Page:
Hard Wired: Life, Death and Triathlon

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Ryan Publishing, Dec 14, 2020 - Sports & Recreation - 366 pages

Fresh out of school and emerging as one of Australia's future distance running stars, Emma Carney discovered the sport of triathlon. The sport was never the same again. With an unmatched record, she devastated the international circuit. Defined by a relentless pursuit of sporting excellence, Emma was known to detest losing more than she loved to win.

At home in the cutthroat world of professional sport, Emma didn't expect a welcoming party waiting for her when she reached the pinnacle of triathlon. A fiercely independent athlete, fitting in and conforming was never her style. Rules annoyed her. Authority irritated her. And that complicated things...

Emma's is a life publicly defined by winning. But like sport, nothing is predictable. Success is fickle, life is fragile.

Emma's story reveals that international sporting success is about much more than winning. Courage is a constant. Hard work and dedication are vital, as are unwavering passion, belief, and desire. But there is more. Emma's story also raises questions: who is truly there when things go wrong, when the system fails? Who cares when you find yourself dying on the roadside, saving yourself only to then lose your sister, identity, self-belief and hope in everything you once believed in...?

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About the author (2020)

Sports Australia Hall of Fame (2016), World Triathlon Hall of Fame (2014) and Triathlon Australia Hall of Fame (2012) inductee, Emma Carney raced her first triathlon in 1993, competed in her first International Triathlon at the World Championships in 1994 and won that race by the largest margin in the history of the sport. During 1995, 1996 and 1997 Emma won all but three races and took Triathlons to a new level of speed, power and athleticism. Emma became a two time World Champion, three time World Number one & nine time Australian Triathlon Champion.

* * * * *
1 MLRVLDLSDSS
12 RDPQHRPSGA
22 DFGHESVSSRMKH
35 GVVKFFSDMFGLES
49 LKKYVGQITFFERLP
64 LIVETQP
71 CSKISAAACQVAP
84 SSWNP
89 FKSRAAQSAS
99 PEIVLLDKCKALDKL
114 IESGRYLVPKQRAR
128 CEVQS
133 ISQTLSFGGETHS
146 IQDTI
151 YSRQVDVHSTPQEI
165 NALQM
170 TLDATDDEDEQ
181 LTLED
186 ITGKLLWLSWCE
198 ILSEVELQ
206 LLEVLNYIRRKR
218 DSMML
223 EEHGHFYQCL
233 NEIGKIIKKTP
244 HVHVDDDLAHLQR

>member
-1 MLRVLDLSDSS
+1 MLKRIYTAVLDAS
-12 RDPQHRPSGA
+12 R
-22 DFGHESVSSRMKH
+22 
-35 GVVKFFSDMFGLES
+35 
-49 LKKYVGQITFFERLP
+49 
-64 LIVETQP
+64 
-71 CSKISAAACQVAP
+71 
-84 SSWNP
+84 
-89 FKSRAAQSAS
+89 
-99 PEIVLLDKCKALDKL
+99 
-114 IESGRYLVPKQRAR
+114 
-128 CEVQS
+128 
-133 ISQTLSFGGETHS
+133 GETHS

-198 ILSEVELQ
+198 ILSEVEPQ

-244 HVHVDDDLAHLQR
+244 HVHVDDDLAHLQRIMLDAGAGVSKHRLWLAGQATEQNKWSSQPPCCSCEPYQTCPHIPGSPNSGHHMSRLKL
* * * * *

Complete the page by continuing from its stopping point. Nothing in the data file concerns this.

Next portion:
Dr Hunt has taught a range of Australian History, Australian Studies, Australian Cultural History and Modern History subjects across seven Australian universities since 1999. Her research interests include various aspects of Australian cultural history, among them female cultural authority; cultural histories of running and triathlon; and the interrelationship between sport and understandings of identity and place. In 2009, Dr Hunt received the Fryer Library Award for her project 'Daphne Mayo - three snapshots'. This project allowed Hunt to continue her research into female cultural authority- in this instance, the strategies that sculptor Daphne Mayo developed in order to open up Queensland to the arts and artistic thinking endorsed by the art worlds of Europe, America, and the rest of the world. Hunt has published articles in numerous journals, including Australian Historical Studies, Journal of Australian Studies, Australian Cultural History, Australian Literary Studies, and has work forthcoming in Hecate, and the major international journal Women's History Review. Hunt has also contributed numerous entries to the Australian Dictionary of Biography and delivered conference and seminar papers around Australia, and in Scotland. She is currently working on two book projects: a cultural history of triathlon in Australia, and the sporting histories of the Gold Coast.

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